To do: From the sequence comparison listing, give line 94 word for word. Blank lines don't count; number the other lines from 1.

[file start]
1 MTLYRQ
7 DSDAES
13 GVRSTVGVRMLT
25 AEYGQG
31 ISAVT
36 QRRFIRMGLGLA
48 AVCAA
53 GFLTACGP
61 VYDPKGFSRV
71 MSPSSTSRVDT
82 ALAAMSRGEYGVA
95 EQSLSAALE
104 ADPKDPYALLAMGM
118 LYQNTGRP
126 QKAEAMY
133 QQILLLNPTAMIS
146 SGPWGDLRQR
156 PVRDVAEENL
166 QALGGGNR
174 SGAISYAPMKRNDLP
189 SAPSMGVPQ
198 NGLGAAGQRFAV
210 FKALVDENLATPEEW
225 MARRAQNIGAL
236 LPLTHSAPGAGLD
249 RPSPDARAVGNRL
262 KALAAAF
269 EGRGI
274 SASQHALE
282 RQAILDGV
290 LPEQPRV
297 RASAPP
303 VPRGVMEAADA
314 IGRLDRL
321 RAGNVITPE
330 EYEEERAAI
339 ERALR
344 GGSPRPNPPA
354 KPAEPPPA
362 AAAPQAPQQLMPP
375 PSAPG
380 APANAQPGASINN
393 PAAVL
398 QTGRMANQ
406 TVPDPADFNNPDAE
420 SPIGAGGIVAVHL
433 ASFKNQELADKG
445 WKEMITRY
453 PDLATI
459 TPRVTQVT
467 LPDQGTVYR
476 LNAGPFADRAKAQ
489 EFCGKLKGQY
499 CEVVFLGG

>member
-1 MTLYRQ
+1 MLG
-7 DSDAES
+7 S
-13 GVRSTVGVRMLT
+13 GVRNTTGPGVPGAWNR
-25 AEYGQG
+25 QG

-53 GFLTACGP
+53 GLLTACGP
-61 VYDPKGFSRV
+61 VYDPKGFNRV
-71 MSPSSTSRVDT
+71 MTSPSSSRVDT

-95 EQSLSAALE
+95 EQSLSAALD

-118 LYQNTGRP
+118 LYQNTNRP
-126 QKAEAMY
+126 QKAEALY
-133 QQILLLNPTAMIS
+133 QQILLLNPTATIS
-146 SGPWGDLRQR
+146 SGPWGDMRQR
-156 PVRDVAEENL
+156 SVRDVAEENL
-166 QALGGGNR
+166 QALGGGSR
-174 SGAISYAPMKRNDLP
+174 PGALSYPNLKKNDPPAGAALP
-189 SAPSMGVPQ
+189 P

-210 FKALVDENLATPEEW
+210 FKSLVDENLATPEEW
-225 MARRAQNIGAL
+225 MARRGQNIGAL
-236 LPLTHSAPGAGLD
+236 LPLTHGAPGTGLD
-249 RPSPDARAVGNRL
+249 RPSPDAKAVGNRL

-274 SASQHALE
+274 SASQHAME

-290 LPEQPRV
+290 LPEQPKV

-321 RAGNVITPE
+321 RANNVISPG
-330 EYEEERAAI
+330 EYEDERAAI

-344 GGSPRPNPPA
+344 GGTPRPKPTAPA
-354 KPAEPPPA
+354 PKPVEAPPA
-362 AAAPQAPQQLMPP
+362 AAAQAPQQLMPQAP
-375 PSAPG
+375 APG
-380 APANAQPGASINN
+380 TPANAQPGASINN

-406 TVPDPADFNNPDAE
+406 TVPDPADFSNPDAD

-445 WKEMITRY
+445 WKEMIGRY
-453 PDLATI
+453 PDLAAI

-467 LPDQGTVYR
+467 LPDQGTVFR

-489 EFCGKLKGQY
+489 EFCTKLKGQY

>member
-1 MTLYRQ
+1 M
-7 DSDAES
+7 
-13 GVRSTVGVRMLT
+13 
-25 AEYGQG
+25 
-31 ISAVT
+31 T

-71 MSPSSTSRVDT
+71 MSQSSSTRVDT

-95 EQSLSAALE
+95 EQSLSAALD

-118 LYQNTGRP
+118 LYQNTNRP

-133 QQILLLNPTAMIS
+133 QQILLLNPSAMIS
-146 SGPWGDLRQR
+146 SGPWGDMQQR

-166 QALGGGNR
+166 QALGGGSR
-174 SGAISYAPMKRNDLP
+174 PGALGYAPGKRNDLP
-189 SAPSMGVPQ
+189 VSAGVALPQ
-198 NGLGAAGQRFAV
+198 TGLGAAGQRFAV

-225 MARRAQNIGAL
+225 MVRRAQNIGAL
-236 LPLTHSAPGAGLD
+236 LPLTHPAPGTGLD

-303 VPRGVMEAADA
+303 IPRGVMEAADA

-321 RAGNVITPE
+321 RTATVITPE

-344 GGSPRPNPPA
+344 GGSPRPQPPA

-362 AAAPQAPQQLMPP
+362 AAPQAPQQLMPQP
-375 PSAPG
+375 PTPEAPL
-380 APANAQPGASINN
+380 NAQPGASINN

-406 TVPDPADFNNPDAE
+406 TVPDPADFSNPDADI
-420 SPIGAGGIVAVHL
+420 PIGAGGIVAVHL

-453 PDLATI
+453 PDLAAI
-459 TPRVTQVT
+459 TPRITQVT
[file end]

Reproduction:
-249 RPSPDARAVGNRL